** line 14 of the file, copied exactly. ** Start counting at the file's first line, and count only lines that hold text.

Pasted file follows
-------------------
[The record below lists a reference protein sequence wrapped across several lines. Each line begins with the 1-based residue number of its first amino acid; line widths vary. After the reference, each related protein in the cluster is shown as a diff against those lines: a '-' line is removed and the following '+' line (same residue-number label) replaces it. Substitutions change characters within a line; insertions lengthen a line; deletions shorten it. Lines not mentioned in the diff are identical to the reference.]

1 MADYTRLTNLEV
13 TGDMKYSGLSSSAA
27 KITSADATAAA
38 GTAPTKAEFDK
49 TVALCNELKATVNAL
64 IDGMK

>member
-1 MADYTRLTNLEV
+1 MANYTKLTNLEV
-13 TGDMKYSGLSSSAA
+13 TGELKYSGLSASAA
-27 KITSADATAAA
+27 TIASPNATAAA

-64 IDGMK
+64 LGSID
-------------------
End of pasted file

+27 TIASPNATAAA